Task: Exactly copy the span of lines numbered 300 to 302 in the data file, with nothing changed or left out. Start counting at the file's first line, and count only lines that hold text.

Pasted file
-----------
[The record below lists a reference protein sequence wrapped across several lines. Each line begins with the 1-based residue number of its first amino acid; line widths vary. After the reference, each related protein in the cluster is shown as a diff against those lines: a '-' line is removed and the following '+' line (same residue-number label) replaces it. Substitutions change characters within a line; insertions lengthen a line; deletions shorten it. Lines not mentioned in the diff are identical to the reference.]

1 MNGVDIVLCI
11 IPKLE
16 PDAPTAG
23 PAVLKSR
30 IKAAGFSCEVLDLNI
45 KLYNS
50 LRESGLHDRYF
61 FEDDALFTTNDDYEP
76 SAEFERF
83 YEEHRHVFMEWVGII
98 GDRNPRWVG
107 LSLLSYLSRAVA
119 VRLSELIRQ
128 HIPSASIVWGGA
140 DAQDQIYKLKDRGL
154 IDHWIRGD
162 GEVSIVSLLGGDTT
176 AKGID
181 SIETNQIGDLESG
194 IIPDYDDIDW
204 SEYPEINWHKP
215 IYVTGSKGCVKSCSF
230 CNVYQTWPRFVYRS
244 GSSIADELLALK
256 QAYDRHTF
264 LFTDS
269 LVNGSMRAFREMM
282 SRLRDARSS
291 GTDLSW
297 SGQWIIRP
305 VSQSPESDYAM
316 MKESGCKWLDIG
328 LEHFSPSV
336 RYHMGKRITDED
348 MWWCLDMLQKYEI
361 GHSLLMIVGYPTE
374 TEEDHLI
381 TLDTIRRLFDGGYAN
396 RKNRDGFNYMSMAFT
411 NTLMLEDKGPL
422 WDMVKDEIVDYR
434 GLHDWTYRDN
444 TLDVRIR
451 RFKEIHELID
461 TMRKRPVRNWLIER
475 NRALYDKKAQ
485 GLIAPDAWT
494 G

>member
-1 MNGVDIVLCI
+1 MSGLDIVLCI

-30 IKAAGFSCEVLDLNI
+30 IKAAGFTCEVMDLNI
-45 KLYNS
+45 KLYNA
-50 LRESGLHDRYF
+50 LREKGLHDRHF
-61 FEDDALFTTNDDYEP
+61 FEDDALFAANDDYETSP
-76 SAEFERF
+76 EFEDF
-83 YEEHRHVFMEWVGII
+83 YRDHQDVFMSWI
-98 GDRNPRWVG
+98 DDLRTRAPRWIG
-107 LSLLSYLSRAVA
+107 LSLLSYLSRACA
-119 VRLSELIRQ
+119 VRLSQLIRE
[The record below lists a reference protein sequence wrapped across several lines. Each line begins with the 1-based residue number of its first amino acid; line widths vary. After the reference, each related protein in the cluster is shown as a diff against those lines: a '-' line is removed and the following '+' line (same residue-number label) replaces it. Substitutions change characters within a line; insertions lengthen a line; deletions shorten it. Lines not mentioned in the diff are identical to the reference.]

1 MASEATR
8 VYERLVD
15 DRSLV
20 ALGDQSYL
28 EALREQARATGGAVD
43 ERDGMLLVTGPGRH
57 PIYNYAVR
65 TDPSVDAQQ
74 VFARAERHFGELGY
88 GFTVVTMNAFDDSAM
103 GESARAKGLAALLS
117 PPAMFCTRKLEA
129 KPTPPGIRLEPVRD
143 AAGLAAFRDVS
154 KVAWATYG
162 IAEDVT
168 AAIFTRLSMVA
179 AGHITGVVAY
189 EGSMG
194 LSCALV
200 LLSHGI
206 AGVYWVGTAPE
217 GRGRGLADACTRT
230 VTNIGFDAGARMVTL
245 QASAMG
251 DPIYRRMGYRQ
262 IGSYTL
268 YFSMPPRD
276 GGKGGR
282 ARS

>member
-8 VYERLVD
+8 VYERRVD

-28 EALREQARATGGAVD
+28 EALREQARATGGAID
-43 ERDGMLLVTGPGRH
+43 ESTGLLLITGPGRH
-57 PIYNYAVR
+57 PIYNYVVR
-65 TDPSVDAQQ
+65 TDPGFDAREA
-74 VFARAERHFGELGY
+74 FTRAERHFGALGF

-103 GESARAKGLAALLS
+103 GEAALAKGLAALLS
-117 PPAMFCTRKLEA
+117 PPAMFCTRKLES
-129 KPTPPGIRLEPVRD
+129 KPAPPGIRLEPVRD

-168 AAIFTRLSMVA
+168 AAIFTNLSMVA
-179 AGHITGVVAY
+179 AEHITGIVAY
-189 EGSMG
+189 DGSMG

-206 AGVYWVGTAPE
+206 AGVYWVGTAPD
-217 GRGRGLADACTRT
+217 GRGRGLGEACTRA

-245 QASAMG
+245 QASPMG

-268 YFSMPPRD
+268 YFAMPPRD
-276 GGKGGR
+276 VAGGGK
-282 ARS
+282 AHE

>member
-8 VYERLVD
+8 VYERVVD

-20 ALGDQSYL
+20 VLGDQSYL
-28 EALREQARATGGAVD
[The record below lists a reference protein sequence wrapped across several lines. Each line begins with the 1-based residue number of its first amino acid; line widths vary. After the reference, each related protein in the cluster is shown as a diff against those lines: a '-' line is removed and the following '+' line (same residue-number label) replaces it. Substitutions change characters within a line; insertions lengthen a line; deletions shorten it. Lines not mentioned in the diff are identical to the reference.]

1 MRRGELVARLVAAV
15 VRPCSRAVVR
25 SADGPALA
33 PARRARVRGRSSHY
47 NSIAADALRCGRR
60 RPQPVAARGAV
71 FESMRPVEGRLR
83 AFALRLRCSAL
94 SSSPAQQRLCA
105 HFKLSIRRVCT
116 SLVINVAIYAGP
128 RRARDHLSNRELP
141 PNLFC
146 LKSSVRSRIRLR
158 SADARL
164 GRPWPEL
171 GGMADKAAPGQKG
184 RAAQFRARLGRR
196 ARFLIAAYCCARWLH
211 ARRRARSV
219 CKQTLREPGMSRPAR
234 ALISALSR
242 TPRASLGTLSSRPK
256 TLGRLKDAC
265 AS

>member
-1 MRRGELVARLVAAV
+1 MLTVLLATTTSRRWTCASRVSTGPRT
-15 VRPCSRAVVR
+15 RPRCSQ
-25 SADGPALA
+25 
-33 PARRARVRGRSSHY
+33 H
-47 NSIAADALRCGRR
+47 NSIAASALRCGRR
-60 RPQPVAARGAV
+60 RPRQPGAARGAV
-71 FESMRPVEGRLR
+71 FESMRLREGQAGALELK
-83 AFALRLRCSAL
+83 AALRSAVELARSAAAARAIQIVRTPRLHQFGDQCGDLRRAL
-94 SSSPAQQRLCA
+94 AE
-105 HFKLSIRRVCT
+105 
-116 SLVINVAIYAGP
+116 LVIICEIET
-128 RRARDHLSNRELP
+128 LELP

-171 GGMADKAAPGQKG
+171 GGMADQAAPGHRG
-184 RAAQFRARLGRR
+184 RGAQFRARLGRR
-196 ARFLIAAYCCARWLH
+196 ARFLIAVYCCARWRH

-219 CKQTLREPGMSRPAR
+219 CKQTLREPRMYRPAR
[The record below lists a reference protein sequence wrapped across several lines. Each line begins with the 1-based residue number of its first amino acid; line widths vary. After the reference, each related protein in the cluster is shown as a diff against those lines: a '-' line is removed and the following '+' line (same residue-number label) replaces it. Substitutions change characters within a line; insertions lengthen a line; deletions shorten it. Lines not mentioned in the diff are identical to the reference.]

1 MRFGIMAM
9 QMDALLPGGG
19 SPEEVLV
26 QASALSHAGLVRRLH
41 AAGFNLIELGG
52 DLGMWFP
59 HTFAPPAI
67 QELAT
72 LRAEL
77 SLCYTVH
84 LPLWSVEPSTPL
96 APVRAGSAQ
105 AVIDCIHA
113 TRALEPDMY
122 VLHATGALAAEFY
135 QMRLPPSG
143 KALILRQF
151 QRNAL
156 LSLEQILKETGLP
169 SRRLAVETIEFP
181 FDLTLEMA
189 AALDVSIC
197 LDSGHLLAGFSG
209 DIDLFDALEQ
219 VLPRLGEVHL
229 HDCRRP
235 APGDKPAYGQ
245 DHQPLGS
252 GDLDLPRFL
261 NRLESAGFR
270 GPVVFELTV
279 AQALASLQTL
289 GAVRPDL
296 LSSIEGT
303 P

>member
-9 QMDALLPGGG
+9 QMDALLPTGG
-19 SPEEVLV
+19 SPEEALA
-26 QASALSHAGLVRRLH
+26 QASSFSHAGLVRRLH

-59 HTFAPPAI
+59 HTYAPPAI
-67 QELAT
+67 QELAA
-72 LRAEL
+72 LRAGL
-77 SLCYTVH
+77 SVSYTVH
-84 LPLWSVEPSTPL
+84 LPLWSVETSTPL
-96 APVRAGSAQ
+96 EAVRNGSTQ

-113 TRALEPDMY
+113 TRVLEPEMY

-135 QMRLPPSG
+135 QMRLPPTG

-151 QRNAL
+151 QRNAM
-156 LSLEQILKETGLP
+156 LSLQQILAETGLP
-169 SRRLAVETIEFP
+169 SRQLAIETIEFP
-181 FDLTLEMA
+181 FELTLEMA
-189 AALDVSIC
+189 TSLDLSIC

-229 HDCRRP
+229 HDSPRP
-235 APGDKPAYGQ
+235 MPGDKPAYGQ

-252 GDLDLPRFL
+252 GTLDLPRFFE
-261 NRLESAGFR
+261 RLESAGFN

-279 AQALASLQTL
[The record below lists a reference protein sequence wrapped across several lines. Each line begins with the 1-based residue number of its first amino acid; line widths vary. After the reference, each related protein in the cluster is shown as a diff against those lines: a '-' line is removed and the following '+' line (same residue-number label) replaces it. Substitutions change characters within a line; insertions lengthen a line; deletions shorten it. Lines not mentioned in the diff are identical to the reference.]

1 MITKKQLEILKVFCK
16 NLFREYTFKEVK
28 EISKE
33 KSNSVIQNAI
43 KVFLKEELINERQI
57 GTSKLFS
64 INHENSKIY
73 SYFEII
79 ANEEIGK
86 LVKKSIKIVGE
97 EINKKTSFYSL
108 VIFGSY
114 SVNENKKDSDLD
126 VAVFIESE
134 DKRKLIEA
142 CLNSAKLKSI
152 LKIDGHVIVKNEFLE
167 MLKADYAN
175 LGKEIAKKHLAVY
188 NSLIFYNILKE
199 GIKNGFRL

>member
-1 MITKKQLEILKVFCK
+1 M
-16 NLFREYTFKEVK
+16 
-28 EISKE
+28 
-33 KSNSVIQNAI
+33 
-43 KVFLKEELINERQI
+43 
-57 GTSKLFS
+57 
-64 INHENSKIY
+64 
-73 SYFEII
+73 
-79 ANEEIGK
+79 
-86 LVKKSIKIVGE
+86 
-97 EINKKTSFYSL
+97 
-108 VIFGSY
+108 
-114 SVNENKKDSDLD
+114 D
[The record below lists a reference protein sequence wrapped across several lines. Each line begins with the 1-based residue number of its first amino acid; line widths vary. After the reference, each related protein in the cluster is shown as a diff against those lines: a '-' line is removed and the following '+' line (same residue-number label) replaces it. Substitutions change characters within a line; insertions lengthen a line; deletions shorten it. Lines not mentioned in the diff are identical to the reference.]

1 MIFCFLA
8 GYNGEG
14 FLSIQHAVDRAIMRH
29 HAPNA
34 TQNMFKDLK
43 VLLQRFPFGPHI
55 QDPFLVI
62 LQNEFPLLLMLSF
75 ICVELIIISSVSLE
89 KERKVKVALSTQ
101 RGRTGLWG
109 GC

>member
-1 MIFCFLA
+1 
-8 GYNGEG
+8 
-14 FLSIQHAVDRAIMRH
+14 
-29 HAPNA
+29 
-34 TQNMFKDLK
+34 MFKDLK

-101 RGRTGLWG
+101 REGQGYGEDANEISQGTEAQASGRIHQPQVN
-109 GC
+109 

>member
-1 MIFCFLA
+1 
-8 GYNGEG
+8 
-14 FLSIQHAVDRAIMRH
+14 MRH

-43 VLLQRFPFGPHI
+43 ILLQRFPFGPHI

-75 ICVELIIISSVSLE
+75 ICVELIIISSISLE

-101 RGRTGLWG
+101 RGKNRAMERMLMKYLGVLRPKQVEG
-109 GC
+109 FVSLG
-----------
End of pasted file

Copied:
167 MLKADYAN
175 LGKEIAKKHLAVY
188 NSLIFYNILKE